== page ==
MMAs MENTAL ASPECT



by Michael Bunyamanop



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MMAs mental aspect is one of the keys to success in the sport.

How many times have you picked up your gym bag before leaving the door after work and have that thought pop into your head. You know which one I’m taking about, it goes something like this “Jeez, should I go today? Maybe I should take a day off, get some Ben and Jerry’s, one day’s not gonna hurt”. Depending on your level of dedication, one might decide to go ahead and indulge in the pleasures of sugar and fat. Or one may honor the commitment to excellence that most MMA athletes in constant competition adhere to and that’s to train no matter what your mood or how you feel-a professional attitude. Whatever the case, your body WILL do what you want it to do within reason. Remember that your mind is the control center for all that your body does and you really can push yourself farther than you think. It all boils down to one thing-the Mind-Body connection.

Lack of dedication or laziness, if you will, definitely isn’t something new. Since the times of ancient warriors the connection of Mind and Body has been understood to be the most vital tools in competing at an elite level. Ancient warriors such as Musashi Miyamoto and modern day gladiators such as BJ Penn (who was emphatic about mind and body connection in his interview before demolishing Sean Sherk) have all understood that there is a vital connection between what you think and how you’re going to perform. Without a doubt, the ancients also stressed the importance of a deep dedication to one’s art, whatever it may be, in order to attain a sort of enlightenment when the “spirit of the thing” reveals itself by using your body as an instrument. I’m not trying to get Shaolin here, but think of all those great fighters out there-Georges St. Pierre, Anderson Silva, Lyoto Machida-don’t they make fighting look “beautiful”? First of all they’ve seemed to have discovered that the secret to fighting at an elite level is to constantly learn and perfect the art-something that will never be attainable. Musashi Miyamoto, the greatest Japanese swordsmen of all time has stated the following: "A master achieves the Way by being devoted to the art, while the art itself reveals it’s true identity to a warrior only when the “spirit of the thing itself” feels comfortable with the warrior as a vehilcle for its own expression."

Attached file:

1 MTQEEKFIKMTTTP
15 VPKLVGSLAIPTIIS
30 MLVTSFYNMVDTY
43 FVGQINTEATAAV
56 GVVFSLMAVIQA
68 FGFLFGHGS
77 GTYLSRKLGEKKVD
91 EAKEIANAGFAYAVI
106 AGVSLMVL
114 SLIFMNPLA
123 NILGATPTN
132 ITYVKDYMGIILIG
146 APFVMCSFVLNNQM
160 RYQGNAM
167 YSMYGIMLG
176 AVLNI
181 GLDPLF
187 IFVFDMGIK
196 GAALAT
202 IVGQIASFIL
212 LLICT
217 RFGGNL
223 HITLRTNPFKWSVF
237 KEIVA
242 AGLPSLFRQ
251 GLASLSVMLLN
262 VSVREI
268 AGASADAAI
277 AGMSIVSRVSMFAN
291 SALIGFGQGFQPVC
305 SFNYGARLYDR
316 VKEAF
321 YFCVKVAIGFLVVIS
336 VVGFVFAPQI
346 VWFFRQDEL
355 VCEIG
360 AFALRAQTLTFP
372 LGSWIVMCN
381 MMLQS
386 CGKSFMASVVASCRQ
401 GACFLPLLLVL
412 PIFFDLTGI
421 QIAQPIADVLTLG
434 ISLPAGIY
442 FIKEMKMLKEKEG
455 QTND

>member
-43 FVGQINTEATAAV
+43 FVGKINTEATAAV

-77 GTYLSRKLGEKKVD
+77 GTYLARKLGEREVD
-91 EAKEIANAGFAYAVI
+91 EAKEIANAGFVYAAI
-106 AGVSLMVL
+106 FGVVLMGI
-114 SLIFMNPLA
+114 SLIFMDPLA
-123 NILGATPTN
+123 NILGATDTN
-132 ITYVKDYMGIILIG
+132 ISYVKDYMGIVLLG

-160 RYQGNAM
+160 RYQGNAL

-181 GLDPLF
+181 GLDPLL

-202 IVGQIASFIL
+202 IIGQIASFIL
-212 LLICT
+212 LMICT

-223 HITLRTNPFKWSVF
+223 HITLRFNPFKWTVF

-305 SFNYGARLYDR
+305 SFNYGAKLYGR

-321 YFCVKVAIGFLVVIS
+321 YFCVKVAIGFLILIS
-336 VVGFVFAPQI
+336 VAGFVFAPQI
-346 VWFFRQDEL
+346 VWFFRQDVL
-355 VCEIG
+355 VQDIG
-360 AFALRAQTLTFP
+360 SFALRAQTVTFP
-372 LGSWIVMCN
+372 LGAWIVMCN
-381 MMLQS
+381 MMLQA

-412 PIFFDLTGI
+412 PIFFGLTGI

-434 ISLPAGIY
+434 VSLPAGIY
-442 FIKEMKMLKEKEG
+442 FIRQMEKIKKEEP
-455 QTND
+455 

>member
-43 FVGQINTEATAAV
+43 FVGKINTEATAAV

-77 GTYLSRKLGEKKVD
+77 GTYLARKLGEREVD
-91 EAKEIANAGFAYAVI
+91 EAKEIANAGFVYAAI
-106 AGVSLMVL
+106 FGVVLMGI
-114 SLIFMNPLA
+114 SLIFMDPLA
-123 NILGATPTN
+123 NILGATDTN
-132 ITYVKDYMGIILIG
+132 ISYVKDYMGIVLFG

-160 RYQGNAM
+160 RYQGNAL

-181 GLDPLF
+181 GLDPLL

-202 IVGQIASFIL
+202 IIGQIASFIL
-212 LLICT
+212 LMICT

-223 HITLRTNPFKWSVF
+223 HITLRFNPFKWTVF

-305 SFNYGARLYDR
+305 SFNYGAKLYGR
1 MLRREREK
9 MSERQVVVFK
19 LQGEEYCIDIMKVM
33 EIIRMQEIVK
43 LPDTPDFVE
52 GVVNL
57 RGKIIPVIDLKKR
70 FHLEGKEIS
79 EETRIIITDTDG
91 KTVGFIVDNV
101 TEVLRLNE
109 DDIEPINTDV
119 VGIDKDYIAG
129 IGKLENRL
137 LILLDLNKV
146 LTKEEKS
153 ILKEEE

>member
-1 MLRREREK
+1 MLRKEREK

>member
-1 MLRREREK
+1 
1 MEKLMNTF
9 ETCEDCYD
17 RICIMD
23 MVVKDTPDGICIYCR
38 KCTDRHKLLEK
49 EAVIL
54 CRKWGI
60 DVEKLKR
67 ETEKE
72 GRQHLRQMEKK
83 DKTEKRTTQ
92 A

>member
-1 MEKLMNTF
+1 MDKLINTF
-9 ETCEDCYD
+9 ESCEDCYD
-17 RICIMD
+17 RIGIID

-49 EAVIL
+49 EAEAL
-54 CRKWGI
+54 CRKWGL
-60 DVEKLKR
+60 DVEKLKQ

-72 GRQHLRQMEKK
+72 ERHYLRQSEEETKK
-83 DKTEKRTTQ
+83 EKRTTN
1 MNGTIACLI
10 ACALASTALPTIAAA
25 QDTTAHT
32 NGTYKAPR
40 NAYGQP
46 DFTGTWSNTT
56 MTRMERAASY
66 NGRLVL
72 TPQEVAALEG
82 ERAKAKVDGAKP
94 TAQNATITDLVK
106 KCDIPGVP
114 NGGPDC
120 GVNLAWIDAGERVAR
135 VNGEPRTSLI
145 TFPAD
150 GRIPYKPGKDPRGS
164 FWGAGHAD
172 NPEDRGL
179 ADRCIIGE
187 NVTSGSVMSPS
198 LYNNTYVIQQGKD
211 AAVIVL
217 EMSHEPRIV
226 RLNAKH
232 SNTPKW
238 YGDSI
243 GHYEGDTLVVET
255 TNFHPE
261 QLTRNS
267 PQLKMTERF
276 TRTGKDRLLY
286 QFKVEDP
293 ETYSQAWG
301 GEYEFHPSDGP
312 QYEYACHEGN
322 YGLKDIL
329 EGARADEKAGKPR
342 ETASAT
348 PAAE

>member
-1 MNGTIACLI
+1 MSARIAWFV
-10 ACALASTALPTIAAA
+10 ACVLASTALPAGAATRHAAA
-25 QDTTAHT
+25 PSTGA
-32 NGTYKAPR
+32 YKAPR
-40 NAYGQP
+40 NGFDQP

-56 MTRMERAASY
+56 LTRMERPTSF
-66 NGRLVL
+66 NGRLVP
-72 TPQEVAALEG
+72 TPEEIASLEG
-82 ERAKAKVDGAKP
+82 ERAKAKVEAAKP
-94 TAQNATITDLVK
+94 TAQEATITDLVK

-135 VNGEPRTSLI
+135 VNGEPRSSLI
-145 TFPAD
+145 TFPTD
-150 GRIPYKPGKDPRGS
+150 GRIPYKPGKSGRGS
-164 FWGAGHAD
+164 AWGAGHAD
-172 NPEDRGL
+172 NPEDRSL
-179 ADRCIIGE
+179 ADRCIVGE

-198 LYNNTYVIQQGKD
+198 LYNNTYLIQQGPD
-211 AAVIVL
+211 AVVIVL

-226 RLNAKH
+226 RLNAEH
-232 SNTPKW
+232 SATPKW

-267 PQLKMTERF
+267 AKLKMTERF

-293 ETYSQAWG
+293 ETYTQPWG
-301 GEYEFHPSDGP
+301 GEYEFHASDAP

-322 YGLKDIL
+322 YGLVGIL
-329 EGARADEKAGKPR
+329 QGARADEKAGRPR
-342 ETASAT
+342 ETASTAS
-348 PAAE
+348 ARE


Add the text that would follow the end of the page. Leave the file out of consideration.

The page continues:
Doing sufficient research (on your art) means that you must devote yourself as much as possible to the study of these ideas-to the degree with which you feel that you will have accomplished that which you wanted to accomplish. The level of commitment that you give to it will indicate to it what to reveal of itself to you.

Now ponder of that for a second guys. All this may sound like something Master Po might say to Kwai Chang Cain (for all of you out there that remember the “Kung Fu” series). But it does make perfect sense. When your level of dedication to an art is so high that you actually live as an MMA athlete all the time, you can deal with anything. Pre-fight jitters turn into the calm before the storm because with training comes confidence, burnout can be adjusted because you know if you take a day off, it’s not going to turn into a week off and dieting will turn into a way to fuel your body to perform, instead of eating stuff that “tastes good”.

For those of us that do constantly compete-how many times have you gone into competition already losing the fight? You fought with your girlfriend or wife the night before, a family member has passed away, you have financial trouble. All these external forces when allowed to permeate your pre-competition mindset will undoubtedly have an effect on the way you perform-undoubtedly. The bottom line is you get back what you put in. Simple mathematical equation here. To erase any doubt you have of what you’re doing, who you’re fighting (within reason of course), why you’re fighting, if you should have become an accountant, there needs to be a deep, penetrating, never-ending quest to constantly improve what you do in everyway.

So the next time you feel like grabbing that Klondike bar and having a seat on the couch to watch re-runs of Married with Children think about what you’re losing, think about how short this life is and how training brings you one step closer to being an awesome competitor. Think about all the great fighters out there who work and train and are in a perpetual motion to perfect themselves as martial artists. We can all strive to be the next Randy Couture if we have the right mindset.

Michael Bunyamanop is a current MMA contender and amateur Muay Thai fighter with 17 yrs of training in Muay Thai beginning in Thailand. Michael came back to the U.S. at fifteen to spend the bulk of his training at the famed Muay Thai Academy in North Hollywood CA., where he worked with the likes of Malaipet Sitpraprom, former Radjadamnern Stadium Champion . He amassed a record of 4-1-1 while receiving a B.A. in English from Cal State Northridge. Michael then started his grappling with Gokor Chivichyan and also trained at Eddie Bravo’s 10th Planet school while fighting three MMA wars in which he lost on the ground due to lack of grappling experience. He is currently refining his jiu-jitsu game in the Los Angeles Area while completing a Master’s Thesis in English, and looking forward to avenging his losses with a complete jiu-jitsu game.

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